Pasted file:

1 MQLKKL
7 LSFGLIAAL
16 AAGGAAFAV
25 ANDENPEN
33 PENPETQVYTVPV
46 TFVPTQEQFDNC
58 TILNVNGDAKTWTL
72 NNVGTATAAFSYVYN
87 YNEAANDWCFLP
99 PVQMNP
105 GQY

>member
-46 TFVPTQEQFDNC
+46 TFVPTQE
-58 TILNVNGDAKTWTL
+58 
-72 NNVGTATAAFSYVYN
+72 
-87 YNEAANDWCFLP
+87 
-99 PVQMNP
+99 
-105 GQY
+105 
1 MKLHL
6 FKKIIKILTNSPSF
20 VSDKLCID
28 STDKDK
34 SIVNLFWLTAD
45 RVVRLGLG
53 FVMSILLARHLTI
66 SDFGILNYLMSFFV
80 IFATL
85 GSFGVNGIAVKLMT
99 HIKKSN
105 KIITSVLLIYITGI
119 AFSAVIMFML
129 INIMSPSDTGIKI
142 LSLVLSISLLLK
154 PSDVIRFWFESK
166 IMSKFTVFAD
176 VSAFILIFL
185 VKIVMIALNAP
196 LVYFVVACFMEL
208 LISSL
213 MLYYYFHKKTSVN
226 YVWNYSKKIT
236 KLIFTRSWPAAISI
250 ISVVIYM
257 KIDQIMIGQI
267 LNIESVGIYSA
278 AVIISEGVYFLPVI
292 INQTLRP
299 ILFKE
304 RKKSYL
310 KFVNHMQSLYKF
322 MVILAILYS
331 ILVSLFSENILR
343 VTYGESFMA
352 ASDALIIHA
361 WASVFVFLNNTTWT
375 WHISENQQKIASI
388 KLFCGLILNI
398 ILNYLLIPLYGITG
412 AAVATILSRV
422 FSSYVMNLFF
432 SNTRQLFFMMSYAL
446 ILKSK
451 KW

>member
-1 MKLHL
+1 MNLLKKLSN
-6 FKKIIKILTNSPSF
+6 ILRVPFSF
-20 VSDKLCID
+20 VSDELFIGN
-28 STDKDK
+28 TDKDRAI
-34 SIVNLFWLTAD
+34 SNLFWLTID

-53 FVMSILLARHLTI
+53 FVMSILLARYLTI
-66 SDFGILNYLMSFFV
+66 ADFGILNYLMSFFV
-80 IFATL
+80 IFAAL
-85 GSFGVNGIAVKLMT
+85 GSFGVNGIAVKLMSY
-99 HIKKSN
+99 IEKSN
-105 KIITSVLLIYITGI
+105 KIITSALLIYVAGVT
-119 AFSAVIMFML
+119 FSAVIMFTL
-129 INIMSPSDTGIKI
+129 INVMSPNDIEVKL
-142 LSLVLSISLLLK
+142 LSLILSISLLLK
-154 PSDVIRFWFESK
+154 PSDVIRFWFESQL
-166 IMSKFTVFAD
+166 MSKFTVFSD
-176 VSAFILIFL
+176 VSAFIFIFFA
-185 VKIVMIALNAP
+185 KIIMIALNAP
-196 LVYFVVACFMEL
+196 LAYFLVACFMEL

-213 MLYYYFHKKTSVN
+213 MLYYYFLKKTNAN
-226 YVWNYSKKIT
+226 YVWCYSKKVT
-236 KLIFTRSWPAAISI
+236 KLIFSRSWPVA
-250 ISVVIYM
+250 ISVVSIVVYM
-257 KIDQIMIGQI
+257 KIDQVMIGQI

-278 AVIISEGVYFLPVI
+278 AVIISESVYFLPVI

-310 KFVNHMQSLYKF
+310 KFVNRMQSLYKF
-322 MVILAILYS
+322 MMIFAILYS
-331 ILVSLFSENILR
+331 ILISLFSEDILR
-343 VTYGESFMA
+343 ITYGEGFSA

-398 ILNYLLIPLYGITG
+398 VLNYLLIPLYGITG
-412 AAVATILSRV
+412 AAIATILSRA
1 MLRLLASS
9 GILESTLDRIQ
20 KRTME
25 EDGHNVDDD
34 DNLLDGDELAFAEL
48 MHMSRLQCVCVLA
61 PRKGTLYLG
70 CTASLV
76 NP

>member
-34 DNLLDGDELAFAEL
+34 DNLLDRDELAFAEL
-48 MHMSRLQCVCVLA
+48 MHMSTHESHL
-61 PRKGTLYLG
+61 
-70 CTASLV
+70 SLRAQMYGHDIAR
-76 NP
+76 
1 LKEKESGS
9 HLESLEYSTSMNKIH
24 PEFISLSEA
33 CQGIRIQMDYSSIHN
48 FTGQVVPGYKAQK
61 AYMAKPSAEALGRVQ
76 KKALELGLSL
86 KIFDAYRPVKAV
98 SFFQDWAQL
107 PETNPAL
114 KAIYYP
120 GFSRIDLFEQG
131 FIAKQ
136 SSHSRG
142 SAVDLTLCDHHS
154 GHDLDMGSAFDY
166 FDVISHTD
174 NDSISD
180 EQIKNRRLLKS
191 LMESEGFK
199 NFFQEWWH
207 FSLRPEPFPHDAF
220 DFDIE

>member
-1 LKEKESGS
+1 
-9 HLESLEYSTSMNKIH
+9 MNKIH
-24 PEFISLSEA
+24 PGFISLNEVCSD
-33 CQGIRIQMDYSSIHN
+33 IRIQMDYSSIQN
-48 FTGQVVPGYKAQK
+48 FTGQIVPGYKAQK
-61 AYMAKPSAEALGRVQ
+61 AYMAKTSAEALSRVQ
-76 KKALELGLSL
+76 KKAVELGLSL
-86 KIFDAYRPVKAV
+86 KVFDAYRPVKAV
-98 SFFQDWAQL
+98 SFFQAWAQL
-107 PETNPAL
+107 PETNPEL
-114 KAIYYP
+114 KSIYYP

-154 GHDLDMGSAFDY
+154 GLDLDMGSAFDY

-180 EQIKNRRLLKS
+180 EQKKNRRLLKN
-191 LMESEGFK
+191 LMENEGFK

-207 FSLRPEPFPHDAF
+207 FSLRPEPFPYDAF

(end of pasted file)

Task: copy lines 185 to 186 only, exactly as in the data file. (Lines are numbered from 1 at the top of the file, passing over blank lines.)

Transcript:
-48 FTGQVVPGYKAQK
+48 FTGQIVPGYKAQK